It had loads and loads of shelves full of books, all divided by topic, author in alphabetical order. I must admit I totally loved it. I had always imagined my own dream house with a big massive library.

On the left there was a light wooden counter, behind it an elderly lady with white-grey hair and little glasses was having a nap.

“She’s snoring,” I thought out loud, amused.

He smiled and took a picture of her with his phone. “This will be of use next time I take a book and forget to bring it back after three days,” he explained.

I laughed. “Do you usually do that?”

“It happens.” He smiled. “She’s very annoying, when you don’t bring it back after three days she goes to the principal and there’s disciplinary action.”

“She sounds evil.” I nodded.

“She is indeed!” He laughed. “So when you borrow a book from here, you better bring it back right away or she’ll have you gutted!”

I’m not planning on staying here for long anyways.

I forced a smile and after waving at him, I walked to my next class.

THIS EERIE STRANGER

William.

“William, are you listening to me?”

“Yes, you were talking about the food in the cafeteria,” he answered bored.

“Yeah! It sucks! We should sign a petition or something to make it right.”

I nodded distractedly, I wasn’t really interested. I had to admit I hardly cared about anything lately, everything bored me to death.

I really hoped I wasn’t becoming like that amoeba I called a father. In fact, I had never seen William Jonathan Black I being bothered about anything or anyone that wasn’t work or his good name.

Not his money, not his cars, not his houses, not his family.

He seemed to be born for his job, a stupid Stakhanovite that was only living when he was in the office and just surviving when at home with his wife and kid. Maybe that was even a torture to him.

I had always promised myself that if I ever became like my beloved parent, I would point a gun at my temple and pull the trigger without hesitating. Actually, I would do it if I became like either of my parents.

“This girl is proper hot though.”

Those words brought me back to reality, curious to know what my friends were talking about.

“The transfer student, she’s in my Art class, she’s hot.”

“What are you on about?” I asked horrified. The only transfer student who was in his class was an ugly duckling.

“Check her out!” He pointed at the yard, where a girl was focused on her studying.

I immediately recognized the girl I bumped into a couple of days ago, and I was gutted to admit she was hot indeed.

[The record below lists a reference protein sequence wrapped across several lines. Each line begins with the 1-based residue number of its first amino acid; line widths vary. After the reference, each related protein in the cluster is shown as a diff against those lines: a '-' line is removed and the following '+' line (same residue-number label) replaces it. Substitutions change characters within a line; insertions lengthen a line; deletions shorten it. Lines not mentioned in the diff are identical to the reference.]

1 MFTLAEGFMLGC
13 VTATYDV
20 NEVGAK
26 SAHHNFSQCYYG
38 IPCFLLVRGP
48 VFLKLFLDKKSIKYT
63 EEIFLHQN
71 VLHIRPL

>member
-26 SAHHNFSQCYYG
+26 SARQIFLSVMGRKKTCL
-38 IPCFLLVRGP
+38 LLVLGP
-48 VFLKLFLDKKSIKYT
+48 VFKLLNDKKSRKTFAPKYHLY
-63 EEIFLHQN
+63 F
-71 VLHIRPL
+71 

I’d noticed she had a nice face on a good body, but looking at her now… there was something about her, something beautiful and charming I couldn’t quite catch before.

She was focused on her reading, her face was thin and she didn’t wear too much make up like all the other girls in school. She seemed to be from another world.

Her hair was something strange as well, it wasn’t quite blonde but it was not brown; it looked like chestnut, rippling down her shoulders.

She had something eerie and mysterious in her look.

Like she’s not like every one of us.

That thought hit me hard and I couldn’t help but laugh at myself, I definitely had to stop watching vampire-zombie horror movies.

“Wasn’t I right?” my mate insisted.

After a moment, she felt observed and raised her head, her eyes. Those strange light green eyes locked with mine for what seemed to be a long moment.

Then, after centuries, she looked annoyed; she must have recognized me.

I smiled in mockery at her.

An eerie beauty.

As if enchanted, my legs started moving towards her direction. I only realized I’d gone to her a few seconds later when I found myself facing her.

“So have you learnt how to walk without bumping into every single person in this planet?” I teased her.

“I’ve only bumped into you, once.” She didn’t even raise her eyes from her book.

“Should I consider myself special?” I smiled amused.

“Whatever you wish.”

Her accent was odd, it was a mix of loads of different ones; it reminded me of something I couldn’t quite place.

“Where are you from?” I asked genuinely curious, the amusement gone.

“Aberdeen,” she answered automatically, she didn’t even seem to pay much attention.

“No, it’s not a Scottish accent. Or at least not only that, there’s more.” I realized I really thought that.

There is more.

She finally looked at me, kind of surprised. “I have foreign friends so I must have picked up many accents.” She clearly meant to end the conversation but she didn’t know I was more stubborn than that.

“Why don’t you sound Scottish?”

I am Scottish.”

Now, I considered myself a master in the art of lying, I lived a lie. The perfect family, the perfect life, the perfect kid lie, so I could understand right away when someone was not being honest. Call it a gift.

“Liar.” I wasn’t even amused anymore. I was annoyed, I didn’t even know why.

There was something about that girl that I couldn’t quite wrap my head around and that bothered me more than I cared to admit.

“I guess it takes one to recognize one.” She challenged me quite casually.

I realized that she may have seemed a kitten but she was a lioness.

I looked surprised. What had she understood? What did she know?

“Is everything ok, Jayne?”